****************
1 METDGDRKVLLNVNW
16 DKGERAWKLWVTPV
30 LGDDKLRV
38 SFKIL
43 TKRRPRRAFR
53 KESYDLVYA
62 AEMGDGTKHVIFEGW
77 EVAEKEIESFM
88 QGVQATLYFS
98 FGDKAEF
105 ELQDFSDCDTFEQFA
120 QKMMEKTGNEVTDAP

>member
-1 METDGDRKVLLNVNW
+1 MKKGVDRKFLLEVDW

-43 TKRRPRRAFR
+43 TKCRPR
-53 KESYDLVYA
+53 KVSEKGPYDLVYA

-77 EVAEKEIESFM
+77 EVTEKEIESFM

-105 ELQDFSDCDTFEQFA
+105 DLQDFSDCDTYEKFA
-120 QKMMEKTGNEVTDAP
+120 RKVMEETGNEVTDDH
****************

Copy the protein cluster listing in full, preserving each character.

1 METDGDRKVLLNVNW
16 DKGERAWKLWVTPV
30 LGDDKLRV
38 SFKIL
43 TKRRPRRAFR
53 KESYDLVYA
62 AEMGDGTKHVIFEGW
77 EVAEKEIESFM
88 QGVQATLYFS
98 FGDKAEF
105 ELQDFSDCDTFEQFA
120 QKMMEKTGNEVTDAP

>member
-1 METDGDRKVLLNVNW
+1 MKKGVDRKFLLEVDW

-43 TKRRPRRAFR
+43 TKCRPR
-53 KESYDLVYA
+53 KVSEKGPYDLVYA

-77 EVAEKEIESFM
+77 EVTEKEIESFM

-105 ELQDFSDCDTFEQFA
+105 DLQDFSDCDTYEKFA
-120 QKMMEKTGNEVTDAP
+120 RKVMEETGNEVTDDH